Tasting Cider at the Brooklyn Cider House

Quite some time ago we had the chance to taste some Brooklyn Cider at the Lower East Side Cider Festival, and I’d heard that the cider makers had recently opened a new cidery and restaurant called the Brooklyn Cider House in Bushwick, Brooklyn. We decided to stop by and check it out last weekend when we were on the hunt for street art in Bushwick, and that turned out to be a great decision.

From a distance, the Brooklyn Cider House looked like a brick industrial building with a metal fence at one end, but there was a large break in the fence with a sign-board welcoming us in. Upon entering the property, we immediately saw the Cider House entrance.

As we stepped inside, we began to feel the magic of the place. Stretching along one wall of the front room, a sunny and welcoming bar, is a mural by Italian street artist Pixel Pancho. The sunlight made getting a full photo of the mural difficult, but in the close-up pictures you can see the details that make Pixel Pancho’s murals so beautiful yet unique.

We arrived not long after they had opened, and the person who greeted us took us on a quick tour of the cidery and restaurant. As we walked past the bar, we entered a space with huge barrels that are used to age the cider. It was a wonderful space, and behind the barrels was even more street art, this time a large mural collaboration by Israeli artists Dede Bandaid and Nitzan Mintz. This one is hard to capture in a single photograph, because of its location behind the barrels, but here are a couple of glimpses.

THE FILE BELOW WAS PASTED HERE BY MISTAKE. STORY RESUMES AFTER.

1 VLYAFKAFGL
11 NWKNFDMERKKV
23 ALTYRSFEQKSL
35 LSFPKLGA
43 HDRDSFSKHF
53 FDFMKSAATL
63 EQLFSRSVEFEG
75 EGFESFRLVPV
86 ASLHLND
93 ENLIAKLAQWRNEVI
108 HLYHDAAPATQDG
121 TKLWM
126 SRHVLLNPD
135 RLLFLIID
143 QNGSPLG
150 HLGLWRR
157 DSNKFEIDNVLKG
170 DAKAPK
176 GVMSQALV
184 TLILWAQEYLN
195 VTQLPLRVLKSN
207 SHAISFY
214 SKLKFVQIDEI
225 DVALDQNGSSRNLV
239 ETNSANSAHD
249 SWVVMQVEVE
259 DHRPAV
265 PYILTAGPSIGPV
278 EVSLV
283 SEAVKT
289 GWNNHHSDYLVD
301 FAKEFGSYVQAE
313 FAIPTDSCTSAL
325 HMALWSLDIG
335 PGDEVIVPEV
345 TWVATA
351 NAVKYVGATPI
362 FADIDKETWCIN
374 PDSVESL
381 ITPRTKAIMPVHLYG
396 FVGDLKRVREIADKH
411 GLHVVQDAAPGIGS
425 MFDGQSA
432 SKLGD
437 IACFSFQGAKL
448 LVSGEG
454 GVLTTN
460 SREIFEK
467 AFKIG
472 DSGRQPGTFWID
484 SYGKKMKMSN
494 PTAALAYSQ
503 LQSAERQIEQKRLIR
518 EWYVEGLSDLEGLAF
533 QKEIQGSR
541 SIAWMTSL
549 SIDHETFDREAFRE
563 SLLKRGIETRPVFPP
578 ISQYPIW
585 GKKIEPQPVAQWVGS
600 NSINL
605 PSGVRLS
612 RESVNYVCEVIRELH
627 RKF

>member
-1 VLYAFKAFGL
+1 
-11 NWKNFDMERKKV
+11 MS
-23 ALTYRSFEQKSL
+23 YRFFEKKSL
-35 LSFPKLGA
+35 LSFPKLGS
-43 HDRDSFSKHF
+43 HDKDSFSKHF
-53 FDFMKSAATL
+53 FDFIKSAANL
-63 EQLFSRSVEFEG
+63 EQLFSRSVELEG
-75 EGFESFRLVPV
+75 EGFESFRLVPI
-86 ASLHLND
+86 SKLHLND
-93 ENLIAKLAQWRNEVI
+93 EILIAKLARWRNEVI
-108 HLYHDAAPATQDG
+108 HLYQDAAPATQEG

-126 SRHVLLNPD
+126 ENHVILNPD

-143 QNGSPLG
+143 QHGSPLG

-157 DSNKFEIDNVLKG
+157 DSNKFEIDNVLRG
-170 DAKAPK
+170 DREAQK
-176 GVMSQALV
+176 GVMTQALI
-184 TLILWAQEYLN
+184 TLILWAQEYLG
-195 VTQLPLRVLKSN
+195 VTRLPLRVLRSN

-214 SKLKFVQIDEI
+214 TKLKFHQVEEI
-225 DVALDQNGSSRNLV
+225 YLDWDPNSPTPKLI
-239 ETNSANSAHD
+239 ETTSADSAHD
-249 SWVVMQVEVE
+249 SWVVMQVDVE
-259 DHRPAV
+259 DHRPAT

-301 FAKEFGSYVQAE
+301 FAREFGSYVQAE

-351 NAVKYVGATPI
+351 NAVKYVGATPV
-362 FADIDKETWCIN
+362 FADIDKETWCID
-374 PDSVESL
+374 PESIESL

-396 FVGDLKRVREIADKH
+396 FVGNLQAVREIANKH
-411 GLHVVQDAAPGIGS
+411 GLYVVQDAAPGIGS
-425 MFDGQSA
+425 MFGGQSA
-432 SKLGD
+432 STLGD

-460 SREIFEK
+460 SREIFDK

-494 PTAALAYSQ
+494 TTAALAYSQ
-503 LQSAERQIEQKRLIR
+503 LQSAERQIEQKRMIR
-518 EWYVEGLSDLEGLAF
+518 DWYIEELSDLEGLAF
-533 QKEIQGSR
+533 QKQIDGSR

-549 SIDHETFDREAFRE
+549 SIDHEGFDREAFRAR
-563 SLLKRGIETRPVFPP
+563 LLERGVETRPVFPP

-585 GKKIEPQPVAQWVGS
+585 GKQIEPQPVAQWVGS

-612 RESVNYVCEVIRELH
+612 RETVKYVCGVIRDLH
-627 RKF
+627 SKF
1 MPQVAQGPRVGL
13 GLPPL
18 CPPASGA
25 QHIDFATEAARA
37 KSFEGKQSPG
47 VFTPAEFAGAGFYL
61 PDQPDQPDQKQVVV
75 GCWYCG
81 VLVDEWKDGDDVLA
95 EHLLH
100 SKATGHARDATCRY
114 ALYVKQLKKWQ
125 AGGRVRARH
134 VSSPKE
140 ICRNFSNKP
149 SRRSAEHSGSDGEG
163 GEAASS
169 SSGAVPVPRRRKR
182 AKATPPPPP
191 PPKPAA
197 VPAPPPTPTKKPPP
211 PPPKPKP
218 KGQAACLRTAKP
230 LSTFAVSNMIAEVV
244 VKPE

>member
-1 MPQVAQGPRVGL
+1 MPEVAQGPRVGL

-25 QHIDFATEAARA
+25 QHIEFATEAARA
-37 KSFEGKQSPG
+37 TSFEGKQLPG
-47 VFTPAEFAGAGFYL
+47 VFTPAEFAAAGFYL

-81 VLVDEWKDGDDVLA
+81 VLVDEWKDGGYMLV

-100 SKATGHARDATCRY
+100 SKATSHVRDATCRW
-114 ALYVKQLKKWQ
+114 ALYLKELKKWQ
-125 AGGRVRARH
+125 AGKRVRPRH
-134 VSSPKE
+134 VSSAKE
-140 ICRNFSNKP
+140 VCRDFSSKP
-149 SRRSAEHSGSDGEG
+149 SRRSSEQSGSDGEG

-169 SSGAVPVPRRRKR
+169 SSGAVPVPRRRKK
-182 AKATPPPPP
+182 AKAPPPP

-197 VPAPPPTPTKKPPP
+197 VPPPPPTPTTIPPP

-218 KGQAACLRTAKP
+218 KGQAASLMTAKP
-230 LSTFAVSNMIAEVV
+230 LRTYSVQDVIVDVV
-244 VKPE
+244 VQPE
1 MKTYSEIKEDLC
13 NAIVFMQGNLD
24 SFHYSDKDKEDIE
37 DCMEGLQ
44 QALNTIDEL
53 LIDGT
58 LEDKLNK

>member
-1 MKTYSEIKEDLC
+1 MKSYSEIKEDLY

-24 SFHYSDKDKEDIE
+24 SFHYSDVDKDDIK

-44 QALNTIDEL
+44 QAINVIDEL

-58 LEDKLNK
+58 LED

Behind a pair of large doors was this room where cider is made.

Finally, there was this large room, empty at the time of our visit but used for the the 5-course Basque-style tasting dinners. As part of the dinners, guests have the chance to catch and taste cider straight from the wooden barrels. We decided then and there we will have to come back and have dinner sometime very soon. (Wondering about what they serve at the dinners? Here’s a link to the menu.)

After the tour, we sat down at the bar to order brunch and sample cider. We shared this delicious cowboy steak and eggs for two, perfectly cooked and just the right amount for two people.

Although the bar offers a variety of ciders, beers, and wines, we chose to do a tasting of Brooklyn Cider House’s own ciders. The tasting came with three out of four ciders, but the bartender was kind enough to let us taste the fourth as well. The Kind of Dry, Half Sour, and Bone Dry were all delicious, but our favorite ended up being the Raw, which is described as “a dry, wildly natural cider with beautiful acidity … fresh and mouth puckering with crisp green apple and citrus aromas.” In fact, the ciders were so good we purchased a couple of bottles to take home with us.

Our entire experience at the Brooklyn Cider House was great, and the people we met were enthusiastic and knowledgeable about their ciders. It was the perfect start to our hunt for street art around Bushwick that afternoon, and we will definitely be visiting again soon.

Want to visit Brooklyn Cider House yourself? It is located at 1100 Flushing Avenue in Bushwick, Brooklyn, just a short walk from the L train’s Jefferson Street stat.:ion. The restaurant also has a small parking area inside the fence, for those who are driving.

Cider Week in NYC